Keynes, France – Shorts made on TikTok have not yet been seen on the big screen in the Grand Theater Lumiere, but last week the video app was still accused of Keynes’s wrongdoing: trying to influence jury decisions. ۔
In March, TikTok Announced That it will be one Official partner This year’s Cannes Film Festival. The collaboration was part of the festival’s “desire to diversify the audience,” said Thierry Freemax, the festival’s artistic director. Billboards writing “Ceci n’est pas un film, c’est un vido TikTok” shine across the street from one of the main movie theaters here.
TikTok also announced a competition for short films made on its app. Although the festival had no official program, the competition was led by a jury headed by a Cambodian-born filmmaker. ریتھی پنہA survivor of the Khmer Rouge government who has been regularly in Cannes with films such as “The Missing Picture” and “Exile”.
But the leaf He resigned as chairman of the jury on Wednesday.He said he had to return to his role just two days before the awards, just Friday morning, just hours before the awards ceremony. Panh said in an email that he had resigned because TikTok “wanted to influence our decision on the winners” and returned to his post when the company agreed to respect the jury’s decision. ۔
“His world, this is not the world of art,” Pan said in an interview later Friday afternoon, sitting on a sofa on the deck of the Beach Front restaurant where he and four fellow judges had just given the award. ۔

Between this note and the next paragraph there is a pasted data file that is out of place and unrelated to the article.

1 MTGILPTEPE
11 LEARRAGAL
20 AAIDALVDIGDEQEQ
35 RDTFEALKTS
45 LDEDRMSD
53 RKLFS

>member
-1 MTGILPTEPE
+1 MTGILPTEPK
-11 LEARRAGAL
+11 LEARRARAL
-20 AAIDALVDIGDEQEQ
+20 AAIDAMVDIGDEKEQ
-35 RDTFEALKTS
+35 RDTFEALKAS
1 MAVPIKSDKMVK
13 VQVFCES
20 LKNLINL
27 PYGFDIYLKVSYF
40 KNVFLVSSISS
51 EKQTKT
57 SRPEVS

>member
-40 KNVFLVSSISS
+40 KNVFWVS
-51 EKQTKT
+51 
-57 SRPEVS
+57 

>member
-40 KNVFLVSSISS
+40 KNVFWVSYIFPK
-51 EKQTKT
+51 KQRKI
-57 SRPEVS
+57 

Refusing to be named, Panh said some TikTok employees wanted to select different winners from the jury’s shortlist. These were “a lot of tick-tock people,” he said. “One or two were very aggressive, very stubborn, very closed-minded.”
TikTok released a statement saying that the general disagreement in the selection of the winners seems to be causing some trouble. “Like any creative contest where the winner’s choice is open to thematic interpretation, an independent panel of judges may differ in artistic opinion,” the statement said.
Even after receiving assurances that the jury’s selection would be respected, Panh said his first instinct was not to return to the jury. But he said he eventually returned to filmmakers. Some, he added, had traveled to Cannes from as far away as Japan or New Zealand. “You can’t break their dream, you know?”
Friday’s event was hosted by social media personality Terry LTAM, who asked the judges about their experiences seeing shorts. Sudanese filmmaker Bismillah Khalifa says the decision-making process has changed her perspective on the platform. “I didn’t give TikTok enough credit, I don’t think you can do much with it,” he said.
Filmmakers from 44 countries submitted films for the competition, all between 30 seconds and 3 minutes. The top prize was shared between two directors: Mabota Motoki from Japan, whose the film A man is shown carefully making a wooden tub, and 21-year-old Slovenian director Matej Reymank presents a comedy. Black and white short In which two people flirt using a paper airplane. Reymank said that working on social media platforms gave him the desire to make films.
“I started posting videos on Vine, then I went on Instagram and then TikTok came, so I started posting on TikTok,” he said in an interview shortly after receiving his award, a golden color. The statue was shaped like the TikTok logo. “Now, during this transition to posting videos on social media, I found my love for filmmaking.”
This was their first time in Cannes, either to attend the festival or to visit the city. “I hope to come here one day with my feature film,” he said. “I just make comedy because the world needs more laughter.”